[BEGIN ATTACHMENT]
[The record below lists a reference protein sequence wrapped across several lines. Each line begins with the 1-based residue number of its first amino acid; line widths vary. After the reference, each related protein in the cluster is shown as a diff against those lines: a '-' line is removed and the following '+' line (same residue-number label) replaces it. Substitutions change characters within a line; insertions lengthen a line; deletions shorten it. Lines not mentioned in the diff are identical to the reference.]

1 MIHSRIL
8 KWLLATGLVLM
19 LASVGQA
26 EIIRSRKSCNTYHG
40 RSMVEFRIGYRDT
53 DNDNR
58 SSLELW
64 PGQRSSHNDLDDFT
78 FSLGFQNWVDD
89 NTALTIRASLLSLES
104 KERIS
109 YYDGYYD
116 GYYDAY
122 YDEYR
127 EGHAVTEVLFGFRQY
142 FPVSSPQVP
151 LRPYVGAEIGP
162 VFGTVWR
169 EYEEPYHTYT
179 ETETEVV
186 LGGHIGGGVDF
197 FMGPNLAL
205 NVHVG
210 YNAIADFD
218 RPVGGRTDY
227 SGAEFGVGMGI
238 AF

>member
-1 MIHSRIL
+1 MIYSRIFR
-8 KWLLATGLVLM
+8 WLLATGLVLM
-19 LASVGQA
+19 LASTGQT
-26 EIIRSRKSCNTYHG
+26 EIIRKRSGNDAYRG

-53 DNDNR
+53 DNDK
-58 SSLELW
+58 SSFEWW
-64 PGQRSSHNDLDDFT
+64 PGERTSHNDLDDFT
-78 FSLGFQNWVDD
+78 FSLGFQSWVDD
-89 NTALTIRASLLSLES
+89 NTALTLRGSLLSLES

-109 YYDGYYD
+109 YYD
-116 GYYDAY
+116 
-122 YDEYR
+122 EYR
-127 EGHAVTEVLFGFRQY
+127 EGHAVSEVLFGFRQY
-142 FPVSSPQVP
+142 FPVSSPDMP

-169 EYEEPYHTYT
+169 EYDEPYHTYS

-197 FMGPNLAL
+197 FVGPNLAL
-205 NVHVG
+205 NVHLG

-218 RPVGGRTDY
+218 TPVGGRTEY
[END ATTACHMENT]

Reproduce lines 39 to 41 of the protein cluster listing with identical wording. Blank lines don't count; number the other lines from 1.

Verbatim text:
+53 DNDK
-58 SSLELW
+58 SSFEWW